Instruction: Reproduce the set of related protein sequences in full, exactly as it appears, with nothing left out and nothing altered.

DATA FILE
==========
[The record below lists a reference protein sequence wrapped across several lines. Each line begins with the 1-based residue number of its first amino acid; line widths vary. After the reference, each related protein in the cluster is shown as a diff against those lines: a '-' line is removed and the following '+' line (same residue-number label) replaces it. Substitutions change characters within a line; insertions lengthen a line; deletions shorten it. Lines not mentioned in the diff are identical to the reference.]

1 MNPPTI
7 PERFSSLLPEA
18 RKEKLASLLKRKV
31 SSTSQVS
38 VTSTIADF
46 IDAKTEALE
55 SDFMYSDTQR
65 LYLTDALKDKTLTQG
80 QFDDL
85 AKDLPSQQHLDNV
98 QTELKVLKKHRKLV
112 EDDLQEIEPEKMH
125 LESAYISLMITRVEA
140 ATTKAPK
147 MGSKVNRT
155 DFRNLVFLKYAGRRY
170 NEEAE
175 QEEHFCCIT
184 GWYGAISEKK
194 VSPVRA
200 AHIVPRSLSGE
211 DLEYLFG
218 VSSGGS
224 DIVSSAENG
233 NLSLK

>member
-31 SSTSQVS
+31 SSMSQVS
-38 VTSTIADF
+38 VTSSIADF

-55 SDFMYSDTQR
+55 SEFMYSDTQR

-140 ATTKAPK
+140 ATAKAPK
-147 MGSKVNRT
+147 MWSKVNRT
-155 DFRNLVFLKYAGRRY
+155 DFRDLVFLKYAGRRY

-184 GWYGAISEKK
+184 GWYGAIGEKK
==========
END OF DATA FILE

[The record below lists a reference protein sequence wrapped across several lines. Each line begins with the 1-based residue number of its first amino acid; line widths vary. After the reference, each related protein in the cluster is shown as a diff against those lines: a '-' line is removed and the following '+' line (same residue-number label) replaces it. Substitutions change characters within a line; insertions lengthen a line; deletions shorten it. Lines not mentioned in the diff are identical to the reference.]

1 MNPPTI
7 PERFSSLLPEA
18 RKEKLASLLKRKV
31 SSTSQVS
38 VTSTIADF
46 IDAKTEALE
55 SDFMYSDTQR
65 LYLTDALKDKTLTQG
80 QFDDL
85 AKDLPSQQHLDNV
98 QTELKVLKKHRKLV
112 EDDLQEIEPEKMH
125 LESAYISLMITRVEA
140 ATTKAPK
147 MGSKVNRT
155 DFRNLVFLKYAGRRY
170 NEEAE
175 QEEHFCCIT
184 GWYGAISEKK
194 VSPVRA
200 AHIVPRSLSGE
211 DLEYLFG
218 VSSGGS
224 DIVSSAENG
233 NLSLK

>member
-31 SSTSQVS
+31 SSMSQVS
-38 VTSTIADF
+38 VTSSIADF

-55 SDFMYSDTQR
+55 SEFMYSDTQR

-140 ATTKAPK
+140 ATAKAPK
-147 MGSKVNRT
+147 MWSKVNRT
-155 DFRNLVFLKYAGRRY
+155 DFRDLVFLKYAGRRY

-184 GWYGAISEKK
+184 GWYGAIGEKK